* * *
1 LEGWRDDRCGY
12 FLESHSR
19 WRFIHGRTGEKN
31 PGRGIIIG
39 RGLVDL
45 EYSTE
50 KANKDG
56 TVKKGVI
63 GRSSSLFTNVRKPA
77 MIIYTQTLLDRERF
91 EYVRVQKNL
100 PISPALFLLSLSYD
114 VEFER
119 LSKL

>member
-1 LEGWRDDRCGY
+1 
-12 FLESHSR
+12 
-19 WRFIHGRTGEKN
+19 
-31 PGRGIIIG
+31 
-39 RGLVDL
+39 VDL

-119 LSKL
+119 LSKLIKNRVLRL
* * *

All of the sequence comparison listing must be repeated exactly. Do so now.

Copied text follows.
1 LEGWRDDRCGY
12 FLESHSR
19 WRFIHGRTGEKN
31 PGRGIIIG
39 RGLVDL
45 EYSTE
50 KANKDG
56 TVKKGVI
63 GRSSSLFTNVRKPA
77 MIIYTQTLLDRERF
91 EYVRVQKNL
100 PISPALFLLSLSYD
114 VEFER
119 LSKL

>member
-1 LEGWRDDRCGY
+1 
-12 FLESHSR
+12 
-19 WRFIHGRTGEKN
+19 
-31 PGRGIIIG
+31 
-39 RGLVDL
+39 VDL

-119 LSKL
+119 LSKLIKNRVLRL